Red hombill earrings, for the Ilongots of northern Luzon, Philippines, are a visible sign that a man has taken a head. Initially as I tried to probe deeper into the meaning of red horbill earrings my Ilongot companions replied with what appeared to be the doctrine of the arbitrariness of symbols. The earrings, they said, are beautiful, nothing more and nothing less. Glittering, red, dangling from the upper earlobes, and worn especially when visiting (see Figure 1), the earrings are at once beautiful ornaments for the self and a badge indicating, for all to see, that the wearer has decapitated a fellow human. The significance of the earrings thus seems to reside both in their aesthetic quality and in their representation of the fact that a man has taken a head. A symbol at once arbitrary and beautiful, and a completed deed as a clear referent-the case might well be closed at this point. The Ilongots seem to have confirmed once again a classic theory of meaning in which the earrings are the signifier and the beheading of a victim is the signified. And that is that.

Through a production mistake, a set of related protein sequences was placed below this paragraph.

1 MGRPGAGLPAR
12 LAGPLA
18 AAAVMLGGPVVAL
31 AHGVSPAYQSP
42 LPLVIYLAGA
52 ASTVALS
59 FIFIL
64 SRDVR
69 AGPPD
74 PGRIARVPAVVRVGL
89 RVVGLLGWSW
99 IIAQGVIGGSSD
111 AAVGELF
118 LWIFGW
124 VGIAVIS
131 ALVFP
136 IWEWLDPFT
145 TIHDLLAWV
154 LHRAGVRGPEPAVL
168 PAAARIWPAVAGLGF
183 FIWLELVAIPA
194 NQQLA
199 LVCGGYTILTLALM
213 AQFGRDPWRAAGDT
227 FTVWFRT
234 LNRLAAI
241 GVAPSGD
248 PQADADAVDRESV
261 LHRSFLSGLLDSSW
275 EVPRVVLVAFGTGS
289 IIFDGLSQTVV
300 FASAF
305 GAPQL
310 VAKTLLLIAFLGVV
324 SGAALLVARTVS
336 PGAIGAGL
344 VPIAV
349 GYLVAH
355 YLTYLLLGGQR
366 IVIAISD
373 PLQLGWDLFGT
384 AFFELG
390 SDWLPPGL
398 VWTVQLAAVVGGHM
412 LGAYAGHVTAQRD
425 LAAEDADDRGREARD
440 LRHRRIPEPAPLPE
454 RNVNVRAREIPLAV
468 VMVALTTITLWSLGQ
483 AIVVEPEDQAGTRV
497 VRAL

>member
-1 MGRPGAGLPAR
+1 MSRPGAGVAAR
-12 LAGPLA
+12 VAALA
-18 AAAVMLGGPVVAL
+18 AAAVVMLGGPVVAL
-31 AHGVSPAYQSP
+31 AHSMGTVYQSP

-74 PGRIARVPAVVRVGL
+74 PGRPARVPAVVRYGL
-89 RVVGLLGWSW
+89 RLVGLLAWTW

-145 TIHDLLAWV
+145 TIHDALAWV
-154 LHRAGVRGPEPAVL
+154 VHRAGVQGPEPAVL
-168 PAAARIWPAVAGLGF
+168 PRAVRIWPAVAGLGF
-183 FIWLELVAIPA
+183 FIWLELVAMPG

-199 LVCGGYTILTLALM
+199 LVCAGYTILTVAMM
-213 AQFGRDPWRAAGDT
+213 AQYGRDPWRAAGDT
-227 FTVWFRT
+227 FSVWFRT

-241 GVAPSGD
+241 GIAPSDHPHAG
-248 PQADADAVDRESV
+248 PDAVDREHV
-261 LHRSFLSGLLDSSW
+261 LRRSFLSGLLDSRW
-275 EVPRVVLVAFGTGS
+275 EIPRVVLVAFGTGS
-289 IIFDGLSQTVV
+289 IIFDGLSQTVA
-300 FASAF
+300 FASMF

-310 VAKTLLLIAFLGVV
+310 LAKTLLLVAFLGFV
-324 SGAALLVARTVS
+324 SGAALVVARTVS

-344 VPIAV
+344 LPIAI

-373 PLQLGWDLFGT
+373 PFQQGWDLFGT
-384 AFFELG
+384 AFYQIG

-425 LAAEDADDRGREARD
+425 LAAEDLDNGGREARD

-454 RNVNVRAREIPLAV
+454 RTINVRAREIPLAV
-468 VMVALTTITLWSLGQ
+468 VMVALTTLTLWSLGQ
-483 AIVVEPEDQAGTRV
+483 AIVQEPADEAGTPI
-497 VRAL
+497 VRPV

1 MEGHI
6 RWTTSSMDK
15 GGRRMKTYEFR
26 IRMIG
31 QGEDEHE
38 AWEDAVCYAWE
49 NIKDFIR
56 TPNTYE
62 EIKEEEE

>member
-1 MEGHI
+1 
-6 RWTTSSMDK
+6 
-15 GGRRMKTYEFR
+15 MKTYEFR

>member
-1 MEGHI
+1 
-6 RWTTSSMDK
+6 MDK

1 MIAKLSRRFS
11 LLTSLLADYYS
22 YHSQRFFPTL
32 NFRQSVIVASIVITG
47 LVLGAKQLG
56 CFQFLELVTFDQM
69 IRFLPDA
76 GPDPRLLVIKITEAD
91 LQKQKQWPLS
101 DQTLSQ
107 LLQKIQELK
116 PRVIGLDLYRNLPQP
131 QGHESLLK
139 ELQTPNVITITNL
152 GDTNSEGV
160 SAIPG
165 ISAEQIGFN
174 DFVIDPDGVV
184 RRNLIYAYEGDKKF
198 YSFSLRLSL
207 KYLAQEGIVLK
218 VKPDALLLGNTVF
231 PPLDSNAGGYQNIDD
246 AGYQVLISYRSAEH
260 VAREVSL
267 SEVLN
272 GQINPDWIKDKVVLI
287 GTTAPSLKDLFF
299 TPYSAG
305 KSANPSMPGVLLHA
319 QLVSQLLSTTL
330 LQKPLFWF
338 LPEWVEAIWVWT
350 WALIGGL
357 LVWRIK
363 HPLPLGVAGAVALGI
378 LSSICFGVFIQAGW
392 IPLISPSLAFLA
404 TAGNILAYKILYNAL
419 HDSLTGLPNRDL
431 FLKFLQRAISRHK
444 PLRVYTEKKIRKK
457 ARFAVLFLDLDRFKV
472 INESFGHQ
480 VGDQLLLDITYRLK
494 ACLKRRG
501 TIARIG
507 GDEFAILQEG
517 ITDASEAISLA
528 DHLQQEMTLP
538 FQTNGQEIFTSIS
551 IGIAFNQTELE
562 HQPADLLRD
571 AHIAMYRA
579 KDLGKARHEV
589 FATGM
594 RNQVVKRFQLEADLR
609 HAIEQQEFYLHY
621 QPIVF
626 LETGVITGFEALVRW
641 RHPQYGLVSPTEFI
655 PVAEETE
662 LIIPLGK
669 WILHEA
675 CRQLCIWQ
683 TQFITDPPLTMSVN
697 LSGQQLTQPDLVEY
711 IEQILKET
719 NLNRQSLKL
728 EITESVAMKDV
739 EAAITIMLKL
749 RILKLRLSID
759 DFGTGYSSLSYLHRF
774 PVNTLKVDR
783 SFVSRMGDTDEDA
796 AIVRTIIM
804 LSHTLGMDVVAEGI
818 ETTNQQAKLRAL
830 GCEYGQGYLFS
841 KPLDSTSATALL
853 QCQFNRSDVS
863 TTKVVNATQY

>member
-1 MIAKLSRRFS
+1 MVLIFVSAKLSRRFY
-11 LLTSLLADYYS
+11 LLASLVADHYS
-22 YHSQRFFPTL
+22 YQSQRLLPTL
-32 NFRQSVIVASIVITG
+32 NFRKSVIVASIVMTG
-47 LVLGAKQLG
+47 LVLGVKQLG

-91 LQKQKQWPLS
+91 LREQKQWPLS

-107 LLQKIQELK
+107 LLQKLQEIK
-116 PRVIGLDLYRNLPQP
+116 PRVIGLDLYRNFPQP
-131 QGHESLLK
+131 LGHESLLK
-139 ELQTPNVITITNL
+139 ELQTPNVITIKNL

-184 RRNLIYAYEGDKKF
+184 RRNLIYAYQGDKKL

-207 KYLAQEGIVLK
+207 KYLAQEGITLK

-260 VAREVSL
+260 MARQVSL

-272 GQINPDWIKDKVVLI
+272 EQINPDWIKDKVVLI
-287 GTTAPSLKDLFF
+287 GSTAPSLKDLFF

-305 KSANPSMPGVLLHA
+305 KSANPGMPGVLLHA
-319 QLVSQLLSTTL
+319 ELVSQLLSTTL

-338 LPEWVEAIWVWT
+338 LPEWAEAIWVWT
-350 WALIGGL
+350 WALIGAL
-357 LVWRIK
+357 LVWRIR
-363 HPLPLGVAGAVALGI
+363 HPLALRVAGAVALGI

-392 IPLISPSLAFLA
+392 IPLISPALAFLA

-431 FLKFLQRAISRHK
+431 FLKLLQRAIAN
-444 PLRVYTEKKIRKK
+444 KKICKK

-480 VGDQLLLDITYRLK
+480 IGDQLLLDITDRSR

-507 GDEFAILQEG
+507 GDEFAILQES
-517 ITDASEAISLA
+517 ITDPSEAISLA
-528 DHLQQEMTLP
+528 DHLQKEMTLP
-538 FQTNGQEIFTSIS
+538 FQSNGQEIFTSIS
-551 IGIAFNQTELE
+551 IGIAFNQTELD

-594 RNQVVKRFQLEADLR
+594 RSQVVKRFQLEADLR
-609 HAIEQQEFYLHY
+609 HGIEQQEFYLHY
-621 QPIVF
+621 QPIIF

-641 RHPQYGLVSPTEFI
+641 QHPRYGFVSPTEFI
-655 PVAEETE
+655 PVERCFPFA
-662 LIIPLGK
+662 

Before I attempt to unpack further the meanings of these emblematic decorations for the human body I should briefly describe the people whose personal ornaments I am about to scrutinize. (Rosaldo, 310)
About the Author
Renato Rosaldo (born 1941) is one of the world's leading cultural anthropologists. He has done field research among the Ilongots of northern Luzon, Philippines, and he is the author of Ilongot Headhunting: 1883-1974: A Study in Society and History (1980) and Culture and Truth: The Remaking of Social Analysis (1989). He is also the editor of Creativity/Anthropology (with Smadar Lavie and Kirin Narayan) (1993), Anthropology of Globlization (with Jon Inda) (2001), and Cultural Citizenship in Island Southeast Asia: National and Belonging in the Hinterlands (2003), among other books. He has been conducting research on cultural citizenship in San Jose, California since 1989, and contributed the introduction and an article to Latino Cultural Citizens: Claiming Identity, Space, and Rights (1997). He is also a poet and has published two volumes of poetry. Rosaldo has served as President of theAmerican Ethnological Society, Director of the Stanford Center for Chicano Research, and Chair of the Stanford Department of Anthropology. He has left Stanford and now teaches at NYU, where he served as the inaugural Director of Latino Studies.